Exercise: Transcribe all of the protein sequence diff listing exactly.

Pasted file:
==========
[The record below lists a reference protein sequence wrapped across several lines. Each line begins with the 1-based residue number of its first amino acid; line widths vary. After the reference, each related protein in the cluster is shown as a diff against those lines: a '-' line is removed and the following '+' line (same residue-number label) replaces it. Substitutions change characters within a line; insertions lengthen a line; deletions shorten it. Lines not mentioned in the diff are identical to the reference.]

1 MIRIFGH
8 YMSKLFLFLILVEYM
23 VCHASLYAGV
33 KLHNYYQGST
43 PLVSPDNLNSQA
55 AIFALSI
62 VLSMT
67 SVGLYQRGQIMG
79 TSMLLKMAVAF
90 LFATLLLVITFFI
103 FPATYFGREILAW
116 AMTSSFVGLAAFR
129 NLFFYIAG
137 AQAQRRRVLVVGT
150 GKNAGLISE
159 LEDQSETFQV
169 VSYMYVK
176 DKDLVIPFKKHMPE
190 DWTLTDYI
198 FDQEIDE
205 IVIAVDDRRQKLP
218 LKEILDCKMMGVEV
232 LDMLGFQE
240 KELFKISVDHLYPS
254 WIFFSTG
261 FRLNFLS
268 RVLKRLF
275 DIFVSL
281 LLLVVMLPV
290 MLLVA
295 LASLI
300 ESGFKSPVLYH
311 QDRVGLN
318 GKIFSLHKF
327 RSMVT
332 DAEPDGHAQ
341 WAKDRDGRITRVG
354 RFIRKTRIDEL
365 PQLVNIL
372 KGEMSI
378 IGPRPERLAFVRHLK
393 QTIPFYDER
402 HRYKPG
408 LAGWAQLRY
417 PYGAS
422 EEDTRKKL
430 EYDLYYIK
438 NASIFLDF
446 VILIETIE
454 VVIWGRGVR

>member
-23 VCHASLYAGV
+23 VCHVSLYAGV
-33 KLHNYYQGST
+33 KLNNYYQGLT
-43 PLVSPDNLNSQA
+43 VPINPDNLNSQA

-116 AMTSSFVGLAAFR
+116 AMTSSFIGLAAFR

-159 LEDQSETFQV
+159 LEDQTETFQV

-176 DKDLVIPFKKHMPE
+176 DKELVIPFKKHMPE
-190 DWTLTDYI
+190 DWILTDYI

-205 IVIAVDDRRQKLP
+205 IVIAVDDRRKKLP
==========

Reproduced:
[The record below lists a reference protein sequence wrapped across several lines. Each line begins with the 1-based residue number of its first amino acid; line widths vary. After the reference, each related protein in the cluster is shown as a diff against those lines: a '-' line is removed and the following '+' line (same residue-number label) replaces it. Substitutions change characters within a line; insertions lengthen a line; deletions shorten it. Lines not mentioned in the diff are identical to the reference.]

1 MIRIFGH
8 YMSKLFLFLILVEYM
23 VCHASLYAGV
33 KLHNYYQGST
43 PLVSPDNLNSQA
55 AIFALSI
62 VLSMT
67 SVGLYQRGQIMG
79 TSMLLKMAVAF
90 LFATLLLVITFFI
103 FPATYFGREILAW
116 AMTSSFVGLAAFR
129 NLFFYIAG
137 AQAQRRRVLVVGT
150 GKNAGLISE
159 LEDQSETFQV
169 VSYMYVK
176 DKDLVIPFKKHMPE
190 DWTLTDYI
198 FDQEIDE
205 IVIAVDDRRQKLP
218 LKEILDCKMMGVEV
232 LDMLGFQE
240 KELFKISVDHLYPS
254 WIFFSTG
261 FRLNFLS
268 RVLKRLF
275 DIFVSL
281 LLLVVMLPV
290 MLLVA
295 LASLI
300 ESGFKSPVLYH
311 QDRVGLN
318 GKIFSLHKF
327 RSMVT
332 DAEPDGHAQ
341 WAKDRDGRITRVG
354 RFIRKTRIDEL
365 PQLVNIL
372 KGEMSI
378 IGPRPERLAFVRHLK
393 QTIPFYDER
402 HRYKPG
408 LAGWAQLRY
417 PYGAS
422 EEDTRKKL
430 EYDLYYIK
438 NASIFLDF
446 VILIETIE
454 VVIWGRGVR

>member
-23 VCHASLYAGV
+23 VCHVSLYAGV
-33 KLHNYYQGST
+33 KLNNYYQGLT
-43 PLVSPDNLNSQA
+43 VPINPDNLNSQA

-116 AMTSSFVGLAAFR
+116 AMTSSFIGLAAFR

-159 LEDQSETFQV
+159 LEDQTETFQV

-176 DKDLVIPFKKHMPE
+176 DKELVIPFKKHMPE
-190 DWTLTDYI
+190 DWILTDYI

-205 IVIAVDDRRQKLP
+205 IVIAVDDRRKKLP